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This is not a duplicate, but an attempt to give an alternative to the answer given in this question. The proof I found there confuses me a bit, and I think it can be proven in a more formal and clear way, but I wanted to make sure that I am not doing any mistake. The statement is:

In a Dedekind domain, we can simplify common factors in a quotient of fractional ideals: $$ IK/JK \cong I/J $$

For any (commutative unitary) ring $A$, $A$-module $M$ and $\mathfrak{p}$ a (non-zero) prime ideal of $A$, we have the following isomorphisms:

  • $M_{\mathfrak{p}}\cong M\otimes_{A} A_{\mathfrak{p}}$
  • $M/\mathfrak{p}M \cong M\otimes_{A} A/\mathfrak{p}$
  • $\operatorname{Frac}(A/\mathfrak{p})\cong A_{\mathfrak{p}}/\mathfrak{p}A_{\mathfrak{p}}$ (note that in Dedekind domains $A/\mathfrak{p}$ is already a field).
  • Chinese Reminder Theorem.

Lemma: for any non-zero fractional ideal $I$ we have $ A/\mathfrak{p} \cong I/\mathfrak{p}I $.

$$ I/\mathfrak{p}I \cong I\otimes_{A} A/\mathfrak{p} \cong I\otimes_{A}A_{\mathfrak{p}}/\mathfrak{p}A_{\mathfrak{p}} \cong I\otimes_{A} A_{\mathfrak{p}} \otimes_{A_{\mathfrak{p}}} A_{\mathfrak{p}}/\mathfrak{p}A_{\mathfrak{p}} \cong I_{\mathfrak{p}}\otimes_{A_{\mathfrak{p}}} A_{\mathfrak{p}}/\mathfrak{p}A_{\mathfrak{p}} \cong I_{\mathfrak{p}}/\mathfrak{p}I_{\mathfrak{p}} $$

In this way we reduce our global problem to a local problem. Now we can argue over the discrete valuation ring $A_{\mathfrak{p}}$, on which $\mathfrak{p}=(f)$ for some $f\in A_{\mathfrak{p}}$. But then, if $v_{\mathfrak{p}}(I)=n \in \mathbb{Z}$, we have

$$ I_{\mathfrak{p}}/\mathfrak{p}I_{\mathfrak{p}} \cong (f)^n/ (f)^{n+1} $$

and the isomorphism $A_{\mathfrak{p}}/(f) \cong (f)^n/ (f)^{n+1}$ induced by multiplication times $f^n$ is clear. So we have shown

$$ A/\mathfrak{p} \cong I/\mathfrak{p}I $$

Proof of the statement in yellow:

If $I=A$ we are done by the argument on the prime factors of $J$ and using the Chinese Reminder Theorem (in this case $J$ must be an integral ideal for the quotient to make sense). So we have shown $$ K/JK \cong A/J $$

Finally, if $I$ is another fractional ideal (containing $J$, again, so that the quotient makes sense), it follows from the correspondence theorem for submodules of a quotient module that $$IK/JK\cong I/J $$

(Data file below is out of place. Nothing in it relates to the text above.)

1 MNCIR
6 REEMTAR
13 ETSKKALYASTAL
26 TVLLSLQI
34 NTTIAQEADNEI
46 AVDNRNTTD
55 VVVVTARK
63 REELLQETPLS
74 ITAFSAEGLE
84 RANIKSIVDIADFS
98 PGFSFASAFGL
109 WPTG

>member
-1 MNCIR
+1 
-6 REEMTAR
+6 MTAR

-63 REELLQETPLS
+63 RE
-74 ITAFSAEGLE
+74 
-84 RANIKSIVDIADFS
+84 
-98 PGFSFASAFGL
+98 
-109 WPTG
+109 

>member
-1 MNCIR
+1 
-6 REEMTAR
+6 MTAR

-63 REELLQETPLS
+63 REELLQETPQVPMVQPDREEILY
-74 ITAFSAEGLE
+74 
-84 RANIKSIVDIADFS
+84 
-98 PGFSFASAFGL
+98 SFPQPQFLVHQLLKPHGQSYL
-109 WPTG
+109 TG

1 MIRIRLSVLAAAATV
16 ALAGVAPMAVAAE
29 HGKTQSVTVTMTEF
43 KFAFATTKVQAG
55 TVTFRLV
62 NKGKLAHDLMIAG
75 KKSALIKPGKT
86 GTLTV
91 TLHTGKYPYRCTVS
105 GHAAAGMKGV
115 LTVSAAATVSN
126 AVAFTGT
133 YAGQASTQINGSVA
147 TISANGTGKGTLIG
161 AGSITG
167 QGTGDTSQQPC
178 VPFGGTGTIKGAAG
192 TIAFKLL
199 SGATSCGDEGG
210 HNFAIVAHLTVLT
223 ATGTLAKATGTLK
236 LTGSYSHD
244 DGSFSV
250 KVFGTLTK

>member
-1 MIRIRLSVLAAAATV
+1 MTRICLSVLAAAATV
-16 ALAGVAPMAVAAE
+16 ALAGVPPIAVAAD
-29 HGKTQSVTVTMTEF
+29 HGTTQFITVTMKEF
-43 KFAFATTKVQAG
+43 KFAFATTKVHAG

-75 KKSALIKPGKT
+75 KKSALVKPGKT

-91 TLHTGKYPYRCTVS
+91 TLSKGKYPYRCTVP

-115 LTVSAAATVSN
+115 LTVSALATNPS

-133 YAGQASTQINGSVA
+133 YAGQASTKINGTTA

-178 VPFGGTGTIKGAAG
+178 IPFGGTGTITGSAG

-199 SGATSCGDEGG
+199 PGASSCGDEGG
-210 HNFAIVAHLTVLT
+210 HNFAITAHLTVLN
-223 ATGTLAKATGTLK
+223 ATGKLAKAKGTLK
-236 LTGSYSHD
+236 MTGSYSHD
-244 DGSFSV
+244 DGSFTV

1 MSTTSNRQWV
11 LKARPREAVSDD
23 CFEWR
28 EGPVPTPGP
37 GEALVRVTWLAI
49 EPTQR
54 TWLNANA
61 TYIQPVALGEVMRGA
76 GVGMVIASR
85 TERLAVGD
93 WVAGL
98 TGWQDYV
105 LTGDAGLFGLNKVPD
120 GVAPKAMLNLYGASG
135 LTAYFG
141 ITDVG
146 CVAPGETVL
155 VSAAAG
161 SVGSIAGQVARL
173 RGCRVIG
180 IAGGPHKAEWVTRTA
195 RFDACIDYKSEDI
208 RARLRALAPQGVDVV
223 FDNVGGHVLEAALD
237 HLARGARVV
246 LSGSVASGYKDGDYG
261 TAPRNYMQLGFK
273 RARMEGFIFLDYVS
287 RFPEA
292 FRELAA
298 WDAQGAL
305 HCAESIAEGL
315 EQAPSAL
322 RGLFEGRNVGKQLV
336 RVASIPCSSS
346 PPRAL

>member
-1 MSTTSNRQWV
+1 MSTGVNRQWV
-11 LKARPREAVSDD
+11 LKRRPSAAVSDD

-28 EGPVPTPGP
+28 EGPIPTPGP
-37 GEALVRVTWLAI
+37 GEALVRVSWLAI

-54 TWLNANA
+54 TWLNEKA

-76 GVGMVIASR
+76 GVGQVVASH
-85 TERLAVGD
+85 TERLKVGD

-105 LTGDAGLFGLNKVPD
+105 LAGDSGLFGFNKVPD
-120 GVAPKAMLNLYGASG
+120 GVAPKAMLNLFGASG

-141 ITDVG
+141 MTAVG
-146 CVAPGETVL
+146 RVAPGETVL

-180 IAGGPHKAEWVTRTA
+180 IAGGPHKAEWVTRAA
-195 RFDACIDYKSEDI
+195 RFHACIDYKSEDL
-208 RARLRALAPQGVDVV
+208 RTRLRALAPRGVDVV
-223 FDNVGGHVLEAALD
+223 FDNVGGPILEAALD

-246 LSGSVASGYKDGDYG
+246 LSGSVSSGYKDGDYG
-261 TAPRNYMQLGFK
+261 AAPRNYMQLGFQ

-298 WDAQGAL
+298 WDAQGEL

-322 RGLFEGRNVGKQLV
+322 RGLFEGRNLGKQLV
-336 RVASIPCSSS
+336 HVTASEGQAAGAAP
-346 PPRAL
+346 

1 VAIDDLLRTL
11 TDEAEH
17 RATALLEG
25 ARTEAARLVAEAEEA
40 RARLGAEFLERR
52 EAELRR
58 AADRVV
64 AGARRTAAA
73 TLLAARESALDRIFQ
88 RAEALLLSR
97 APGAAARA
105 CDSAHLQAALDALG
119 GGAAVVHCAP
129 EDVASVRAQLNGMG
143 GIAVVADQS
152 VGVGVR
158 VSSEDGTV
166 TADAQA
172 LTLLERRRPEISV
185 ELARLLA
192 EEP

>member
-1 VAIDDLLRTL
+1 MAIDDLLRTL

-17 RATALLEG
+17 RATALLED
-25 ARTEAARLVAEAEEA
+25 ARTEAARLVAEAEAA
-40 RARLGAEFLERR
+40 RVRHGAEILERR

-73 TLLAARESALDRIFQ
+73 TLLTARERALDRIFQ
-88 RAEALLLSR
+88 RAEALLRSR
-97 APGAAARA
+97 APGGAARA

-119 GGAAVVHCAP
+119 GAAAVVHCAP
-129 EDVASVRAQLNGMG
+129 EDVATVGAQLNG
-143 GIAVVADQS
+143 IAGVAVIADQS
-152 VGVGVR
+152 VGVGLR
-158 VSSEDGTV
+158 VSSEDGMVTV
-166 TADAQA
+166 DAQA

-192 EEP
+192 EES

Is this proof correct?

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  • $\begingroup$ You are right that my answer is not satisfactory ; I will correct it as soon as I have some free time. However, your approach doesn't seem to work, since locally isomorphic modules doesn't have to be isomorphic (see here). $\endgroup$ – Watson Mar 13 '18 at 22:28
  • $\begingroup$ Thanks a lot for your feedback @Watson ! But I am not really using that, right? I am only taking advantage of the isomorphism between the quotient ring and the residue field (at least that the impression I have, but again, I am not sure of this proof, that's the reason to post it as proof verification) $\endgroup$ – Pedro Mar 13 '18 at 22:38
  • $\begingroup$ And in any case I think this argument would work if I argued directly by localizing because indeed it isn't true that modules with isomorphic stalks are isomorphic but if you have a globally defined map and it induces an isomorphism on every stalk then it is an isomorphism, right? Because you can check that kernel and cokernel are zero locally $\endgroup$ – Pedro Mar 13 '18 at 22:42
  • $\begingroup$ While I'm reading again (one month later…) your question, you might see my edit to the answer here. $\endgroup$ – Watson Apr 8 '18 at 16:27
  • $\begingroup$ Your lemma seems to be fine. But I'm not sure how you can conclude directly at the very end, since nor $I$ nor $J$ might be contained in $A$ (typically, you probably need a little argument to be able to apply the case $I=A$, don't you?). $\endgroup$ – Watson Apr 8 '18 at 18:32

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